On 24 July the UK's Supreme Court handed down a judgment which clarifies a question about where defined benefit pension liabilities rank on group insolvency. The Court overturned a number of previous decisions made by lower courts and reached a conclusion that supports the rescue culture of UK insolvency law.
In summary terms, the order of priority for using an insolvent company's assets to meet its liabilities is as follows:
Creditors with fixed charges
Expenses of the insolvency proceedings - referred to as 'super priority'
Creditors with floating charges
Unsecured creditors with 'provable debts'
Unsecured creditors with 'non-provable debts' - referred to as the 'black hole', and
Depending on the extent of the company's insolvency, the company's assets may well be sufficient to pay the liabilities in the highest levels of priority in full; the unsecured creditors at level (5) will be treated pari passu as a class and expect to receive just a percentage of their claim; and nothing will normally be left for levels (7) or (8) - which is why level (7) is known as the 'black hole'.
The question for the Court was whether pension liabilities resulting from a financial support direction (FSD) issued by the Pensions Regulator (tPR) after insolvency proceedings had commenced fall within categories (2), (5) or (7). The High Court and the Court of Appeal had ruled that they fell within category (2). The Supreme Court overturned those earlier decisions and ruled that they fall within category (5). This is good news or bad news depending on one's point of view.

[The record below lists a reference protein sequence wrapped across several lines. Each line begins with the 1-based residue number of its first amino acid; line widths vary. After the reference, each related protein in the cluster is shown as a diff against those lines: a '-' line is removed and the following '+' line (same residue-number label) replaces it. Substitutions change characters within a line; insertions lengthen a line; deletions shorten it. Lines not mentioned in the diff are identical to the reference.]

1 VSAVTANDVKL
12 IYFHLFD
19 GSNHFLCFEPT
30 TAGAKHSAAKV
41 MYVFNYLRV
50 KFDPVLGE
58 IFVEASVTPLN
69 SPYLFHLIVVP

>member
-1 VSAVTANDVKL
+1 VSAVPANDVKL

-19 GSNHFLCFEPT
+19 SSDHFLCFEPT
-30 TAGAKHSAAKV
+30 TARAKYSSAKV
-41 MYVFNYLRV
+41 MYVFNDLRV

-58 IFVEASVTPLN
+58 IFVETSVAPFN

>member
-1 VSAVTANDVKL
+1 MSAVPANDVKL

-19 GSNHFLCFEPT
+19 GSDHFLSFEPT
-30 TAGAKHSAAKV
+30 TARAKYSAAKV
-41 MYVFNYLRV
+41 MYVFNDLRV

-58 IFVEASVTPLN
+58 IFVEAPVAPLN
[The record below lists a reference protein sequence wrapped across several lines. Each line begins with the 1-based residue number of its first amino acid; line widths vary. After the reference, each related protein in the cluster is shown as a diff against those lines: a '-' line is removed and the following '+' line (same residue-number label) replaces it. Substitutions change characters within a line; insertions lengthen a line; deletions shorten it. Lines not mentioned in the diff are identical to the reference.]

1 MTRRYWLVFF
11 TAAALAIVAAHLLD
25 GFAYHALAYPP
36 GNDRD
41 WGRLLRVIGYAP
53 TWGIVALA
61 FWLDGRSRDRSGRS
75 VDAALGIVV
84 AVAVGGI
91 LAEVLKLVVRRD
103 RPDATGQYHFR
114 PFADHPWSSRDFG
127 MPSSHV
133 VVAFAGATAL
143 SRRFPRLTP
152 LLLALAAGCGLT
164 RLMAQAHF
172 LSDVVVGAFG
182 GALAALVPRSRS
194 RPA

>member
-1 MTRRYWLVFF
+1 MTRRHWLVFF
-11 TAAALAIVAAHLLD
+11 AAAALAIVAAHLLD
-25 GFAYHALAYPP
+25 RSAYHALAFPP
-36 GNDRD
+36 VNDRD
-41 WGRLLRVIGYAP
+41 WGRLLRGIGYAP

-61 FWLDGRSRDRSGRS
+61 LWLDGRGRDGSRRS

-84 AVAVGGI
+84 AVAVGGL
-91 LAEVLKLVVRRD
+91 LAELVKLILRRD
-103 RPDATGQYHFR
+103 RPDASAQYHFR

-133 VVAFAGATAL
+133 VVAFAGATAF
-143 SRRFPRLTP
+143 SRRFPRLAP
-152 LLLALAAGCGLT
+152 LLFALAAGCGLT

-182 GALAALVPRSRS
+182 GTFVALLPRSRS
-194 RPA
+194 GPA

For trustees of schemes within an insolvent group (and the scheme members) it is bad news insofar as they might have hoped the earlier decisions to be upheld and allow them to retain super priority at level (2). At the same time, things could have been much worse because they might have found their claims relegated to the black hole at level (7). Recognising this, tPR has issued a press release welcoming the Supreme Court's decision that FSDs are effective in an insolvency. Overall, therefore, ending up at level (5) is no bad thing and a fair way of treating the pension scheme relative to other unsecured creditors.
For everyone else, the decision is good news because the earlier decisions had turned the pension scheme into the elephant in the room so far as an orderly insolvency process is concerned.
It should be emphasised that the decision relates to claims arising from an FSD against a group company and not a statutory debt due from a scheme employer under section 75 of the Pensions Act 1995 (s75 debt). The law has always been clear that in relation to a s75 debt trustees are unsecured creditors at level (5) of the insolvency order of priority where the insolvent company is a scheme employer.
FSDs can be issued by tPR against companies in a group which are not themselves scheme employers liable for s75 debts but where a scheme employer is a service company or 'insufficiently resourced'. Essentially, an FSD enables tPR to force other group companies to support the scheme.
So far, very few FSDs have been issued and only ever where the group has suffered insolvency. Nevertheless the decisions of the High Court and Court of Appeal which have now been overturned would have enabled tPR, by issuing an FSD, to cause havoc in a group insolvency by elevating a pension scheme liability from level (5) in the insolvency order of priority in relation to a scheme employer to level (2) in relation to other group members.
Overall the Supreme Court's decision is therefore welcome and ends more than two years' uncertainty since the High Court's decision in this case in December 2010.